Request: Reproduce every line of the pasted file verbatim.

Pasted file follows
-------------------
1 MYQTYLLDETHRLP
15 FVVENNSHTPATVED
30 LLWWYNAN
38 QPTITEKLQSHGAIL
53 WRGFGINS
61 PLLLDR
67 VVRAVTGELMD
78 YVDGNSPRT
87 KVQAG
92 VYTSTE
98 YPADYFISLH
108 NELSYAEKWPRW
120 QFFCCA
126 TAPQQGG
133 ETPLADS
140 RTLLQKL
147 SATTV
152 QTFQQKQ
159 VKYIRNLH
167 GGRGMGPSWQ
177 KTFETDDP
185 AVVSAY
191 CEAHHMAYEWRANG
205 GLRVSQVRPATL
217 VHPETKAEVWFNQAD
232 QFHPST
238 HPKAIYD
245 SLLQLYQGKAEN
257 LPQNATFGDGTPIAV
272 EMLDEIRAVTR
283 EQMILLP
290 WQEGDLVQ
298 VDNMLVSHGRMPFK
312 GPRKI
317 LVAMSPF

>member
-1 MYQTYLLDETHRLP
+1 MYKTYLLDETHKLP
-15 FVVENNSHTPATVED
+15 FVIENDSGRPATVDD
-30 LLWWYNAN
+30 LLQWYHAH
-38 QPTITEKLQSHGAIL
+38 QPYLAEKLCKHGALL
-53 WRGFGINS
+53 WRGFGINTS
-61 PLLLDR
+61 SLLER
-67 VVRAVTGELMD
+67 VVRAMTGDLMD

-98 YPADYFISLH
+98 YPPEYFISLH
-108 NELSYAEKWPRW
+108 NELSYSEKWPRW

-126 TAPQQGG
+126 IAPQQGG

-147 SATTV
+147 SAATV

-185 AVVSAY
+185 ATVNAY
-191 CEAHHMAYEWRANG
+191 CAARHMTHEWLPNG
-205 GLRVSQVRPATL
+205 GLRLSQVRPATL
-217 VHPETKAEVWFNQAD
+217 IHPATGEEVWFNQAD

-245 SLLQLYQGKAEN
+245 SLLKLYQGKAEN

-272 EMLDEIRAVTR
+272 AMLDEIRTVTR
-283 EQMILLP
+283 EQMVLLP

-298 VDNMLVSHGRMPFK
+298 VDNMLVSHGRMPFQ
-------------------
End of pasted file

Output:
1 MYQTYLLDETHRLP
15 FVVENNSHTPATVED
30 LLWWYNAN
38 QPTITEKLQSHGAIL
53 WRGFGINS
61 PLLLDR
67 VVRAVTGELMD
78 YVDGNSPRT
87 KVQAG
92 VYTSTE
98 YPADYFISLH
108 NELSYAEKWPRW
120 QFFCCA
126 TAPQQGG
133 ETPLADS
140 RTLLQKL
147 SATTV
152 QTFQQKQ
159 VKYIRNLH
167 GGRGMGPSWQ
177 KTFETDDP
185 AVVSAY
191 CEAHHMAYEWRANG
205 GLRVSQVRPATL
217 VHPETKAEVWFNQAD
232 QFHPST
238 HPKAIYD
245 SLLQLYQGKAEN
257 LPQNATFGDGTPIAV
272 EMLDEIRAVTR
283 EQMILLP
290 WQEGDLVQ
298 VDNMLVSHGRMPFK
312 GPRKI
317 LVAMSPF

>member
-1 MYQTYLLDETHRLP
+1 MYKTYLLDETHKLP
-15 FVVENNSHTPATVED
+15 FVIENDSGRPATVDD
-30 LLWWYNAN
+30 LLQWYHAH
-38 QPTITEKLQSHGAIL
+38 QPYLAEKLCKHGALL
-53 WRGFGINS
+53 WRGFGINTS
-61 PLLLDR
+61 SLLER
-67 VVRAVTGELMD
+67 VVRAMTGDLMD

-98 YPADYFISLH
+98 YPPEYFISLH
-108 NELSYAEKWPRW
+108 NELSYSEKWPRW

-126 TAPQQGG
+126 IAPQQGG

-147 SATTV
+147 SAATV

-185 AVVSAY
+185 ATVNAY
-191 CEAHHMAYEWRANG
+191 CAARHMTHEWLPNG
-205 GLRVSQVRPATL
+205 GLRLSQVRPATL
-217 VHPETKAEVWFNQAD
+217 IHPATGEEVWFNQAD

-245 SLLQLYQGKAEN
+245 SLLKLYQGKAEN

-272 EMLDEIRAVTR
+272 AMLDEIRTVTR
-283 EQMILLP
+283 EQMVLLP

-298 VDNMLVSHGRMPFK
+298 VDNMLVSHGRMPFQ